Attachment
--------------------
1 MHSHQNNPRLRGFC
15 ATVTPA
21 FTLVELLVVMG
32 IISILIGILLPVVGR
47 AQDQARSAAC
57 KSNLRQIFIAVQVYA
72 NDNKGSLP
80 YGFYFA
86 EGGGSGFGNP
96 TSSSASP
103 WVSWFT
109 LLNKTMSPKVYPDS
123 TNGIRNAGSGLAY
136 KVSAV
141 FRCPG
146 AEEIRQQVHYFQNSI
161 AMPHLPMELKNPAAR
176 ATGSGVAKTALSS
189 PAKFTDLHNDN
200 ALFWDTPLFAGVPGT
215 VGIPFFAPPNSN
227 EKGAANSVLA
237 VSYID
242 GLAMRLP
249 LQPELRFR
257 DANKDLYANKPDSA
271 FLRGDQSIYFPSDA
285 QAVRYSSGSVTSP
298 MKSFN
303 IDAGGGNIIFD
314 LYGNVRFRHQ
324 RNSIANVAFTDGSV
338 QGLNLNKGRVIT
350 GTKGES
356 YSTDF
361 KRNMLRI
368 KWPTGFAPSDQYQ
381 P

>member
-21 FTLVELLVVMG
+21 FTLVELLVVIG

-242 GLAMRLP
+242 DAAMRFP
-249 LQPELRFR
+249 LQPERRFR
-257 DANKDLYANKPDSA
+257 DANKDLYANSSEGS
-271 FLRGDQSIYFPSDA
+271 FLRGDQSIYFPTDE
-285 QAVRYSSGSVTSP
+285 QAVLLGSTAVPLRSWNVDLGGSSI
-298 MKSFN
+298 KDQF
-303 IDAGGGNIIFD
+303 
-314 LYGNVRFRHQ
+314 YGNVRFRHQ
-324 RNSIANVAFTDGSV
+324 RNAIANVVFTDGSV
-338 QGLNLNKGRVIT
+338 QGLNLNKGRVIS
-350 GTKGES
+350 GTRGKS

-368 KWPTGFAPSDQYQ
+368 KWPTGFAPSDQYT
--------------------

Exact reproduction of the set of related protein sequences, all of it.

1 MHSHQNNPRLRGFC
15 ATVTPA
21 FTLVELLVVMG
32 IISILIGILLPVVGR
47 AQDQARSAAC
57 KSNLRQIFIAVQVYA
72 NDNKGSLP
80 YGFYFA
86 EGGGSGFGNP
96 TSSSASP
103 WVSWFT
109 LLNKTMSPKVYPDS
123 TNGIRNAGSGLAY
136 KVSAV
141 FRCPG
146 AEEIRQQVHYFQNSI
161 AMPHLPMELKNPAAR
176 ATGSGVAKTALSS
189 PAKFTDLHNDN
200 ALFWDTPLFAGVPGT
215 VGIPFFAPPNSN
227 EKGAANSVLA
237 VSYID
242 GLAMRLP
249 LQPELRFR
257 DANKDLYANKPDSA
271 FLRGDQSIYFPSDA
285 QAVRYSSGSVTSP
298 MKSFN
303 IDAGGGNIIFD
314 LYGNVRFRHQ
324 RNSIANVAFTDGSV
338 QGLNLNKGRVIT
350 GTKGES
356 YSTDF
361 KRNMLRI
368 KWPTGFAPSDQYQ
381 P

>member
-21 FTLVELLVVMG
+21 FTLVELLVVIG

-242 GLAMRLP
+242 DAAMRFP
-249 LQPELRFR
+249 LQPERRFR
-257 DANKDLYANKPDSA
+257 DANKDLYANSSEGS
-271 FLRGDQSIYFPSDA
+271 FLRGDQSIYFPTDE
-285 QAVRYSSGSVTSP
+285 QAVLLGSTAVPLRSWNVDLGGSSI
-298 MKSFN
+298 KDQF
-303 IDAGGGNIIFD
+303 
-314 LYGNVRFRHQ
+314 YGNVRFRHQ
-324 RNSIANVAFTDGSV
+324 RNAIANVVFTDGSV
-338 QGLNLNKGRVIT
+338 QGLNLNKGRVIS
-350 GTKGES
+350 GTRGKS

-368 KWPTGFAPSDQYQ
+368 KWPTGFAPSDQYT